(10, 8781.80000000000)
    (11, 7717.65000000000)
    (12, 3644.70000000000)
    (13, 1536.20000000000)
    (14, 1440.400000000000)
    (15, 1748.95000000000)
    (16, 252.150000000000)};

\legend{test1, test2}
\end{axis}
\end{tikzpicture}


\end{document}

Code for the third example:

\documentclass[border=5mm]{standalone}

\usepackage{tikz}
\usepackage{pgfplotstable}
\usepackage{pgfplots}
\pgfplotsset{compat=1.8}

\pgfplotstableread{
1   455097.750  222898
2   101759.350  235073
3   67777.15    241192
4   62902.15    156586
5   55631.15    44232
6   39789.65    7847
7   34237.25    1653
8   27603.80    0
9   23348.30    0
10  8781.8  0
11  7717.650    0
12  3644.7  0
13  1536.2  0
14  1440.40 0
15  1748.950    0
16  252.15  0
}\datatable

\begin{document}

\begin{tikzpicture}
\begin{axis}[
    enlarge x limits=0.01,
    ybar,
    bar width=1,
    bar shift=0pt,
    xmin = 1,
    xmax = 16,
    width=8cm,height=7cm,
    enlarge x limits={abs=0.5},
    ytick pos=left,
    xtick pos=left,
    ymode=log,
        area legend,
        axis on top
]

\addplot[fill=orange] table [y index=2] {\datatable};
\addplot[fill=blue] table [y expr=\thisrowno{1}] {\datatable};
\addplot[forget plot, fill=orange] table [y expr=(\thisrowno{1}>\thisrowno{2})*\thisrowno{2}] {\datatable};

\legend{test1, test2}
\end{axis}
\end{tikzpicture}


\end{document}

Code for the fourth example:

\documentclass[border=5mm]{standalone}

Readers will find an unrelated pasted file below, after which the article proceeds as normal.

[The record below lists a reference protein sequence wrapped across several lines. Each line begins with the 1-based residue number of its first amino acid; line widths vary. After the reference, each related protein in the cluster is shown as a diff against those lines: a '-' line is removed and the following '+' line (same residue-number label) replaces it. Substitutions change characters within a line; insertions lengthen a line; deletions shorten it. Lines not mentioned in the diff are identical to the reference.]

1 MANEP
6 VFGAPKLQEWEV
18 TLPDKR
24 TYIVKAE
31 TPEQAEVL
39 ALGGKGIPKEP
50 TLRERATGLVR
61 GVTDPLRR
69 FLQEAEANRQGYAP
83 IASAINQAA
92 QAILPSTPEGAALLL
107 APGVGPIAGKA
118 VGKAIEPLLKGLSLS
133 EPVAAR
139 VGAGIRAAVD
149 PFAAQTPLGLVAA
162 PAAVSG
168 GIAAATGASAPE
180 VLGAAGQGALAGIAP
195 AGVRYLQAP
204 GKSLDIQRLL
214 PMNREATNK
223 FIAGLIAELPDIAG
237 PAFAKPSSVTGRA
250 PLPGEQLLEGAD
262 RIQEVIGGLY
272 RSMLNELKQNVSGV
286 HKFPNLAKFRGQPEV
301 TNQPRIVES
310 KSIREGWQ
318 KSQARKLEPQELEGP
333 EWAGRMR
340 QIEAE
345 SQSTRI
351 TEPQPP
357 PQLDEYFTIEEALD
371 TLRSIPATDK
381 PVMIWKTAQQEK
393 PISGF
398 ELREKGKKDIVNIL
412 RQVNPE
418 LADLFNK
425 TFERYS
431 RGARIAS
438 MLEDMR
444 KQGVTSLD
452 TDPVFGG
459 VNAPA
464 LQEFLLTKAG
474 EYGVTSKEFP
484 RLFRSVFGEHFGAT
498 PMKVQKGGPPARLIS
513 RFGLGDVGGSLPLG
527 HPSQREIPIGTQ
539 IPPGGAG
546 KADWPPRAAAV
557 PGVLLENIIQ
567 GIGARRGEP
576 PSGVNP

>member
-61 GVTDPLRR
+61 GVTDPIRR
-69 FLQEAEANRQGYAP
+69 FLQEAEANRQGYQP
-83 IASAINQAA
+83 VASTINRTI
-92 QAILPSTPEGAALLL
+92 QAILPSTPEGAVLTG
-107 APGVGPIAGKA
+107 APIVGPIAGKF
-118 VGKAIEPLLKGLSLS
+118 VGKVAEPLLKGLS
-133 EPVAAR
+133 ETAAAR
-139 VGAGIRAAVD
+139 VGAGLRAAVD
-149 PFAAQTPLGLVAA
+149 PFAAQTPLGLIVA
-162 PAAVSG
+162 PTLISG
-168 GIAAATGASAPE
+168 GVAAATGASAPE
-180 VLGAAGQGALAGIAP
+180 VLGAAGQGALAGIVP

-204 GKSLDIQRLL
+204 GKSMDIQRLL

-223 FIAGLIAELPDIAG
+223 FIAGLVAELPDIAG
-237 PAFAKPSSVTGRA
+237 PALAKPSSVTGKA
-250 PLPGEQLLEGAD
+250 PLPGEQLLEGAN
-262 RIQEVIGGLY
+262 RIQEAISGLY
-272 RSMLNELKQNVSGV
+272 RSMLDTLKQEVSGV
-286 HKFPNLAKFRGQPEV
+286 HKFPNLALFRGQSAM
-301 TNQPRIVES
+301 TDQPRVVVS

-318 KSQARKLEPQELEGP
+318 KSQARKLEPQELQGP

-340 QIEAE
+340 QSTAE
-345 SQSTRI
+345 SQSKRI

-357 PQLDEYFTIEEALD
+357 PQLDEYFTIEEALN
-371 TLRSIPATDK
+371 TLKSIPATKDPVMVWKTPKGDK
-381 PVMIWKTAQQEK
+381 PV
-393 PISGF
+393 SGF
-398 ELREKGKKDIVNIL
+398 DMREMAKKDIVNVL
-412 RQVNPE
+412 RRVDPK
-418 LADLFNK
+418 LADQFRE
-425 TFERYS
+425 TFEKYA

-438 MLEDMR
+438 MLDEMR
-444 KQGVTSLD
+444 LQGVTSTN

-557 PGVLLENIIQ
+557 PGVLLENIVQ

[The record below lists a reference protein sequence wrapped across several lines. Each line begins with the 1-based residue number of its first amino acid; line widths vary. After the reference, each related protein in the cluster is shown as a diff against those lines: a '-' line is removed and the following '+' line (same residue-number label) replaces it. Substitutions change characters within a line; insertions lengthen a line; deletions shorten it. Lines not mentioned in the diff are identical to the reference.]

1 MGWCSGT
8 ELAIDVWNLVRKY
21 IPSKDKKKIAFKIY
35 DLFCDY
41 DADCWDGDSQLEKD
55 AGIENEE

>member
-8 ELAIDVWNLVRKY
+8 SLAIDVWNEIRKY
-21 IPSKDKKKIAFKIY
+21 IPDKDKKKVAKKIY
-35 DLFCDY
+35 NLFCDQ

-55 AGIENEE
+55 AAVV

\usepackage{tikz}
\usepackage{pgfplotstable}
\usepackage{pgfplots}
\pgfplotsset{compat=1.8}


\begin{document}

\begin{tikzpicture}
\begin{axis}[
    enlarge x limits=0.01,
    const plot mark mid,
    xmin = 1,
    xmax = 16,
    width=8cm,height=7cm,
    enlarge x limits={abs=0.5},
    ytick pos=left,
    xtick pos=left,
    ymode=log
]

\addplot [very thick, orange]
coordinates{
    (1,222898.050000000)
    (2,235072.800000000)
    (3,241192.450000000)
    (4,156585.700000000)
    (5,44232.0500000000)
    (6,7846.75000000000)
    (7,1653.35000000000)};

\addplot [very thick, blue]
    coordinates{
    (1, 455097.750000000)
    (2, 101759.350000000)
    (3, 67777.1500000000)
    (4, 62902.1500000000)
    (5, 55631.1500000000)
    (6, 39789.6500000000)
    (7, 34237.2500000000)
    (8, 27603.8000000000)
    (9, 23348.3000000000)
    (10, 8781.80000000000)
    (11, 7717.65000000000)
    (12, 3644.70000000000)
    (13, 1536.20000000000)
    (14, 1440.400000000000)
    (15, 1748.95000000000)
    (16, 252.150000000000)};

\legend{test1, test2}
\end{axis}
\end{tikzpicture}



\end{document}
  • Thank you for your amazing input... Now that i have it in front of my eyes, i guess you're right about the possible confusion for readers of the bar plot when the smaller bar is always on top. easier should be clearer too :=) i think i'll go for the 2 bar next to each other. – Arno Aug 6 '13 at 15:38